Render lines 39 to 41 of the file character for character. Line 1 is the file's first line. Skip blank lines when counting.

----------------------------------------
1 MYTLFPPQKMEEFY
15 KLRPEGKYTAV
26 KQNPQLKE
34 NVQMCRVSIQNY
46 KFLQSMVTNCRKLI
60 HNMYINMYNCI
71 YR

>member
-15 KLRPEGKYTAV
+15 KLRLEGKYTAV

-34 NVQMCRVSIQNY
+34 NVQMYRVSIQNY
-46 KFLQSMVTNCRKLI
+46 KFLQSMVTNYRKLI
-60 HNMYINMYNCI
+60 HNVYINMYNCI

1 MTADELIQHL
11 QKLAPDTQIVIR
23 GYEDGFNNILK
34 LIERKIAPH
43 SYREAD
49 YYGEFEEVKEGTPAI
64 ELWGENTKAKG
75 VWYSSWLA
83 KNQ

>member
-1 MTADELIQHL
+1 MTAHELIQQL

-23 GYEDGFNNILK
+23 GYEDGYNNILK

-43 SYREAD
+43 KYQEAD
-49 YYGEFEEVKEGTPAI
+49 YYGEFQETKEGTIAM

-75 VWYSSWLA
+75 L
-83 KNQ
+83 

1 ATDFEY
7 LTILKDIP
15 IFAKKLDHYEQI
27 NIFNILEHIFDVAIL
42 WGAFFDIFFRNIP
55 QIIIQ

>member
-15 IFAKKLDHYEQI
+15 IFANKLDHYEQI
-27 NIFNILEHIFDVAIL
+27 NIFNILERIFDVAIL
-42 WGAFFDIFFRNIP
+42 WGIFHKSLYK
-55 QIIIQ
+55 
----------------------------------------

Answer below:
1 ATDFEY
7 LTILKDIP
15 IFAKKLDHYEQI